There's A Bunch Of Monkeying Around Going On In North Miami Beach!

A couple of residents in North Miami Beach were surprised to see some other "residents" monkeying around the neighborhood.  

Witnesses say a vervet monkey has taken up residence around 50 feet above the ground in the trees near Northeast 172nd Street and 16th Avenue.

“I walked outside and I saw a dog running down the ally, what I thought was a dog and then it started doing some ninja stuff and jumping on houses and stuff,” said Zac Groffman, who first spotted the animal, in an interview with NBC6. “I was like, that’s not a dog.”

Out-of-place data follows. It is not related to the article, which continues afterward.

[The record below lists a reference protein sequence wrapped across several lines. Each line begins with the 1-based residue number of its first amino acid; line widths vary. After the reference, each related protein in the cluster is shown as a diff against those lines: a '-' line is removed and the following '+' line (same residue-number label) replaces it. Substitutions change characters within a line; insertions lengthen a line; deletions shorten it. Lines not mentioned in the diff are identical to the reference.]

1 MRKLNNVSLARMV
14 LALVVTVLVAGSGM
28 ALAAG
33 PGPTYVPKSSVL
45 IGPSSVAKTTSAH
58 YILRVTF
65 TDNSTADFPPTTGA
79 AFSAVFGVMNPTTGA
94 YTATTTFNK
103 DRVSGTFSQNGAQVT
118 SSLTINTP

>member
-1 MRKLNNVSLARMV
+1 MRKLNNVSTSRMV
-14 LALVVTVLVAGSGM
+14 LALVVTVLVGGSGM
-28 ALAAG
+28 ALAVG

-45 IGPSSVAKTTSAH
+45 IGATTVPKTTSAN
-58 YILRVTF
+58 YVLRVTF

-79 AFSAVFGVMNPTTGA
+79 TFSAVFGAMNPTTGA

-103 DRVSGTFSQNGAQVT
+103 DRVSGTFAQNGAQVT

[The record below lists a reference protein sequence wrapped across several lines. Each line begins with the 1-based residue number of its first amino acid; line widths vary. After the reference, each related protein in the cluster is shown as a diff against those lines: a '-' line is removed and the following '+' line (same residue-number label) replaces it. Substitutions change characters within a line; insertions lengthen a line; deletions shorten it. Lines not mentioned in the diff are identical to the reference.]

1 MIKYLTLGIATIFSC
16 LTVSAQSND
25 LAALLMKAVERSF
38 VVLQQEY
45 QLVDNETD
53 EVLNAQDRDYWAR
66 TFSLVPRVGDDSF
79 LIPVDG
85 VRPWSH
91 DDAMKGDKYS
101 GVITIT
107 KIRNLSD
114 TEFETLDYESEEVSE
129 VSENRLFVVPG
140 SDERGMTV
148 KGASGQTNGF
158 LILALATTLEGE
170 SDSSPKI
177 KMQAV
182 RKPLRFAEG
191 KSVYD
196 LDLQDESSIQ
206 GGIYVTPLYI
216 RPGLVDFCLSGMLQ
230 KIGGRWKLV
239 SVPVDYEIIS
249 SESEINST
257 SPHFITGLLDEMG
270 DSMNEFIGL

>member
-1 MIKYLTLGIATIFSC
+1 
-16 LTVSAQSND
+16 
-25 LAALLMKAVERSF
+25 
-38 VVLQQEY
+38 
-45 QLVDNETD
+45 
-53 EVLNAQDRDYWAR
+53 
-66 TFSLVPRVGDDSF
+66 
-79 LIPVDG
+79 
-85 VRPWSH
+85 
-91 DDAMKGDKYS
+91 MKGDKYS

As unusual as this seems, vervet monkeys have actually been a part of South Florida’s landscape since the 1940s, when a number of monkeys escaped from a chimpanzee farm in what is now Dania Beach.

“When they reach sexual mutuality at the age of five, they leave their social group and they go to look for other monkey groups to join,” said Missy Williams, the director of the Dania Beach Vervet Project.

Williams added there is a colony of around 40 wild monkeys living around West Lake Park.

The monkeys are native to Africa, but experts say they’re highly adapted to urban life and can navigate obstacles like South Florida’s traffic.

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